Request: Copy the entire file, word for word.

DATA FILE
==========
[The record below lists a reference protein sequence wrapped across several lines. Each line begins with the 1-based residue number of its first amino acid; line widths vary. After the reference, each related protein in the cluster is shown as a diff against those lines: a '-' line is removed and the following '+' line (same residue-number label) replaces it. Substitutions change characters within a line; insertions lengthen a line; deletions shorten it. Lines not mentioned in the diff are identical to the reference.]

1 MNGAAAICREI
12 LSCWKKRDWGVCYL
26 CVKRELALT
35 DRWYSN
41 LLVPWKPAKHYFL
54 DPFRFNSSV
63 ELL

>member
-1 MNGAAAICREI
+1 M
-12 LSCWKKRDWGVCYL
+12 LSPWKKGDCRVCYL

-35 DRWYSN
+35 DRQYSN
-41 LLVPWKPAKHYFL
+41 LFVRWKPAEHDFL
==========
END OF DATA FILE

[The record below lists a reference protein sequence wrapped across several lines. Each line begins with the 1-based residue number of its first amino acid; line widths vary. After the reference, each related protein in the cluster is shown as a diff against those lines: a '-' line is removed and the following '+' line (same residue-number label) replaces it. Substitutions change characters within a line; insertions lengthen a line; deletions shorten it. Lines not mentioned in the diff are identical to the reference.]

1 MNGAAAICREI
12 LSCWKKRDWGVCYL
26 CVKRELALT
35 DRWYSN
41 LLVPWKPAKHYFL
54 DPFRFNSSV
63 ELL

>member
-1 MNGAAAICREI
+1 M
-12 LSCWKKRDWGVCYL
+12 LSPWKKGDCRVCYL

-35 DRWYSN
+35 DRQYSN
-41 LLVPWKPAKHYFL
+41 LFVRWKPAEHDFL